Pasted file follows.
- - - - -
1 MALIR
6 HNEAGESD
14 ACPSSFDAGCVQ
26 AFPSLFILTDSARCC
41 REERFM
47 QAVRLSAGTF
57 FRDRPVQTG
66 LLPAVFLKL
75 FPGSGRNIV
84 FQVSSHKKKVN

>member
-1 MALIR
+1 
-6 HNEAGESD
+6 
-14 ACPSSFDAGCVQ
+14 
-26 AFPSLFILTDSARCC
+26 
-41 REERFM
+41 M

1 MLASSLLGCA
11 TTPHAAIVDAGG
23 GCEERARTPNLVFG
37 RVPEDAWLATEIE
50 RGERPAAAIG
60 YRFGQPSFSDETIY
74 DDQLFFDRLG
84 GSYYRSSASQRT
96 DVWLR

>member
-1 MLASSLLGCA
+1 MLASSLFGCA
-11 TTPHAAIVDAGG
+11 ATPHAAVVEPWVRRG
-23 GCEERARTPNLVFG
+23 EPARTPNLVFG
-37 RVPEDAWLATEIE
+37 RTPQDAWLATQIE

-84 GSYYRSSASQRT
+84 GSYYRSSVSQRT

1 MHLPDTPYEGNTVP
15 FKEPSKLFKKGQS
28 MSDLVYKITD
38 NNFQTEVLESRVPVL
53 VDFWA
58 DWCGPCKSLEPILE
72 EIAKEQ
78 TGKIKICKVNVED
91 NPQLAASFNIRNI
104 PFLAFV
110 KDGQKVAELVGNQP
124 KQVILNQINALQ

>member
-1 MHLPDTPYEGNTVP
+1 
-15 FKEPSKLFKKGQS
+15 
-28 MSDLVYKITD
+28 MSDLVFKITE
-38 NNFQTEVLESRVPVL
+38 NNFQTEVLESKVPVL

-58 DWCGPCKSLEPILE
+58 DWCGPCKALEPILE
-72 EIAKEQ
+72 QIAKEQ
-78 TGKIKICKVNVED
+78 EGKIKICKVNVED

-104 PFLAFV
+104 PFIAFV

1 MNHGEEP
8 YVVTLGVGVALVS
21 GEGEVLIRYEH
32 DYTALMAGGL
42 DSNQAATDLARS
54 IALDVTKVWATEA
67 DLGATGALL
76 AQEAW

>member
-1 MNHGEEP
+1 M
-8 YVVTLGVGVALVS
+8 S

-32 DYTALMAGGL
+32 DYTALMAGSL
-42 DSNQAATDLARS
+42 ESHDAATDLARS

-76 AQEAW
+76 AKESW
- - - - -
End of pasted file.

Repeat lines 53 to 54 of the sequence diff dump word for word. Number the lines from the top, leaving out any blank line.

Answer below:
124 KQVILNQINALQ

>member